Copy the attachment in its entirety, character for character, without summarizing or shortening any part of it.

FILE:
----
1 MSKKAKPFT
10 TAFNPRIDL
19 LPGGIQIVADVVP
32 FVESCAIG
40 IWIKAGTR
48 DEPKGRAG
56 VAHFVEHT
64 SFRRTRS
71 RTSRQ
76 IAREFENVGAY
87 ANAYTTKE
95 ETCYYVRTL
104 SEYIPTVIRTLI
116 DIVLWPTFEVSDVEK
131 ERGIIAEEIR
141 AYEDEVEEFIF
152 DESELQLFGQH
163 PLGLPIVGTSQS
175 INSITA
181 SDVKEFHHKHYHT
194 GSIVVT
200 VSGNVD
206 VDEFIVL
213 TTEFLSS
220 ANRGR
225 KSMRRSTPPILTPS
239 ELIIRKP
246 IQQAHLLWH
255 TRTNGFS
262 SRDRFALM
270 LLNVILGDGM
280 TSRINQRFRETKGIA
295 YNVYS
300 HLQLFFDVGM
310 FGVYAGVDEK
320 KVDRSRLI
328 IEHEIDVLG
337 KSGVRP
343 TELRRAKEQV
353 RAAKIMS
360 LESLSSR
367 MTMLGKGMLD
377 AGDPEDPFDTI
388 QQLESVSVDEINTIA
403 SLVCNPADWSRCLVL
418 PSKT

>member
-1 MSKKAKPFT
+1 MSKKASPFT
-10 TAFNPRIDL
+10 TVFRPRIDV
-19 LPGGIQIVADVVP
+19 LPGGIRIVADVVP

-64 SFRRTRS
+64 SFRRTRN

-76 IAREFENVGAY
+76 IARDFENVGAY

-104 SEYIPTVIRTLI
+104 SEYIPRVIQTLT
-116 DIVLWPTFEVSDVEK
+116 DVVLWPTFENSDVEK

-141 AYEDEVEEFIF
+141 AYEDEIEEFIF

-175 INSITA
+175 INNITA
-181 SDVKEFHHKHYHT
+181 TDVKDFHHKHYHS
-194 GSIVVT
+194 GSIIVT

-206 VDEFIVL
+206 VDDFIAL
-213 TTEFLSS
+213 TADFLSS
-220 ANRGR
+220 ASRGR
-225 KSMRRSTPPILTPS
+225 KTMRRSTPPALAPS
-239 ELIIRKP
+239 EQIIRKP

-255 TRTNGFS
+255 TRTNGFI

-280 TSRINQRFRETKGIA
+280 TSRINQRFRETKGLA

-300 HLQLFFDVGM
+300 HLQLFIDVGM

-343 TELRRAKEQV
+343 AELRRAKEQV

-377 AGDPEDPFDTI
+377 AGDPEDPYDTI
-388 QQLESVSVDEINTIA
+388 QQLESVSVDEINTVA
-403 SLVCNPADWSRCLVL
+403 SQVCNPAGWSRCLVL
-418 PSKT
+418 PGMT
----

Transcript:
1 MSKKAKPFT
10 TAFNPRIDL
19 LPGGIQIVADVVP
32 FVESCAIG
40 IWIKAGTR
48 DEPKGRAG
56 VAHFVEHT
64 SFRRTRS
71 RTSRQ
76 IAREFENVGAY
87 ANAYTTKE
95 ETCYYVRTL
104 SEYIPTVIRTLI
116 DIVLWPTFEVSDVEK
131 ERGIIAEEIR
141 AYEDEVEEFIF
152 DESELQLFGQH
163 PLGLPIVGTSQS
175 INSITA
181 SDVKEFHHKHYHT
194 GSIVVT
200 VSGNVD
206 VDEFIVL
213 TTEFLSS
220 ANRGR
225 KSMRRSTPPILTPS
239 ELIIRKP
246 IQQAHLLWH
255 TRTNGFS
262 SRDRFALM
270 LLNVILGDGM
280 TSRINQRFRETKGIA
295 YNVYS
300 HLQLFFDVGM
310 FGVYAGVDEK
320 KVDRSRLI
328 IEHEIDVLG
337 KSGVRP
343 TELRRAKEQV
353 RAAKIMS
360 LESLSSR
367 MTMLGKGMLD
377 AGDPEDPFDTI
388 QQLESVSVDEINTIA
403 SLVCNPADWSRCLVL
418 PSKT

>member
-1 MSKKAKPFT
+1 MSKKASPFT
-10 TAFNPRIDL
+10 TVFRPRIDV
-19 LPGGIQIVADVVP
+19 LPGGIRIVADVVP

-64 SFRRTRS
+64 SFRRTRN

-76 IAREFENVGAY
+76 IARDFENVGAY

-104 SEYIPTVIRTLI
+104 SEYIPRVIQTLT
-116 DIVLWPTFEVSDVEK
+116 DVVLWPTFENSDVEK

-141 AYEDEVEEFIF
+141 AYEDEIEEFIF

-175 INSITA
+175 INNITA
-181 SDVKEFHHKHYHT
+181 TDVKDFHHKHYHS
-194 GSIVVT
+194 GSIIVT

-206 VDEFIVL
+206 VDDFIAL
-213 TTEFLSS
+213 TADFLSS
-220 ANRGR
+220 ASRGR
-225 KSMRRSTPPILTPS
+225 KTMRRSTPPALAPS
-239 ELIIRKP
+239 EQIIRKP

-255 TRTNGFS
+255 TRTNGFI

-280 TSRINQRFRETKGIA
+280 TSRINQRFRETKGLA

-300 HLQLFFDVGM
+300 HLQLFIDVGM

-343 TELRRAKEQV
+343 AELRRAKEQV

-377 AGDPEDPFDTI
+377 AGDPEDPYDTI
-388 QQLESVSVDEINTIA
+388 QQLESVSVDEINTVA
-403 SLVCNPADWSRCLVL
+403 SQVCNPAGWSRCLVL
-418 PSKT
+418 PGMT